Ghana Cocoa Crop Set for 12-Year Low After Drought, Mine Damage

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Ghana is heading for its smallest cocoa crop in 12 years after drought withered pods and illegal gold miners damaged plantations, according to people with knowledge of the matter.

Preliminary data shows the world’s second-largest producer will harvest an estimated 685,000 tons of beans in the season through September, down from a record crop of about 1.05 million tons the previous year, said the people, who asked not to be identified because they’re not authorized to speak publicly. 

Ghana’s cocoa regulator had originally forecast a crop of 950,000 tons this year, but the harvest was hit by long dry spells early in the season. In addition, more than 19,000 hectares, or about 2% of cocoa plantations, have been destroyed by so-called galamsey — small-scale miners who often operate illegally, the Ghana Cocoa Board said in May. Some farms are also reeling from the impact of the swollen shoot virus disease that hit them three years ago.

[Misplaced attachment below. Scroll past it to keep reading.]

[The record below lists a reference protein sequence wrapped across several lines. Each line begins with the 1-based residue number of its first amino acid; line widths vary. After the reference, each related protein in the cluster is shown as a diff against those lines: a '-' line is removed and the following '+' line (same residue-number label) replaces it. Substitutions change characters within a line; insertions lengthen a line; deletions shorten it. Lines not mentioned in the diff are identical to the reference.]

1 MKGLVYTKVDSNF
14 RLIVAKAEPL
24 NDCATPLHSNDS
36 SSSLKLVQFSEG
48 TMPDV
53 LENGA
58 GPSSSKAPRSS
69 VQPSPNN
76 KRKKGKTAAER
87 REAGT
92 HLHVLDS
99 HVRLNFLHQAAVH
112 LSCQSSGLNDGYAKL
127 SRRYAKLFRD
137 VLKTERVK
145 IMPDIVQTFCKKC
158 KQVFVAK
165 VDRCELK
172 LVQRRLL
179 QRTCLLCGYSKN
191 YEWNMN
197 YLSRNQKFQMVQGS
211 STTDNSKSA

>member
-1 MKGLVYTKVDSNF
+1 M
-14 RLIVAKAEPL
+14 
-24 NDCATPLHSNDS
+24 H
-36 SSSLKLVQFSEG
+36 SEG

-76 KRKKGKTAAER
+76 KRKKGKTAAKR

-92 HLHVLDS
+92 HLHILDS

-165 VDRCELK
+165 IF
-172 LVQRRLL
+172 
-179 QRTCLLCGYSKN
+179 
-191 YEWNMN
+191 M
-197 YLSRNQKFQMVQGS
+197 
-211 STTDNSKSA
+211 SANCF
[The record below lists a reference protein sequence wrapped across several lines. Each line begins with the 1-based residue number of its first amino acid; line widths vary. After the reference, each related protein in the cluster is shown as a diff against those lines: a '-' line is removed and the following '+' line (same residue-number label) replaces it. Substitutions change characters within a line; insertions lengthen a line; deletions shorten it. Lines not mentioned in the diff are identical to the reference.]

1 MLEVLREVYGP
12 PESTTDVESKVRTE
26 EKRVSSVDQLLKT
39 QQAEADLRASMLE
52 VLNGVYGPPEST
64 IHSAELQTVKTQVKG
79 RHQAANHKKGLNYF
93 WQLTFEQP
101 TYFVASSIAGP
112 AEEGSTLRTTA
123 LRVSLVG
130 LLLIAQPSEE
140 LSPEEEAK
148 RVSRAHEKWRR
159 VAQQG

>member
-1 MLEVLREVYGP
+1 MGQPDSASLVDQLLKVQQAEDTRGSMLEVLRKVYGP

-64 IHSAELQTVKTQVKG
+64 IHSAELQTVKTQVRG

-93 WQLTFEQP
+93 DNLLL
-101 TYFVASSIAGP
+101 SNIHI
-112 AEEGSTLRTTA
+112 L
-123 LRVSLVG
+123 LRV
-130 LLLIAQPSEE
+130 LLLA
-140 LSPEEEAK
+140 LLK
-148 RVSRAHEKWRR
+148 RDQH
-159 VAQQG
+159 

By June 2, output had reached about 641,000 tons compared with 965,493 tons a year earlier, the people said. An additional 40,000 tons of cocoa will probably be harvested during the mid-crop season that runs from July to September, they said.

A spokesman for the regulator, Fiifi Boafo, declined to comment on the output estimate, but said Ghana’s production would recover from any drop in the next season. “We will bounce back strongly,” he said.

The board estimates Ghana will harvest about 850,000 tons of the chocolate-making ingredient in the next season, which starts in October.

©2022 Bloomberg L.P.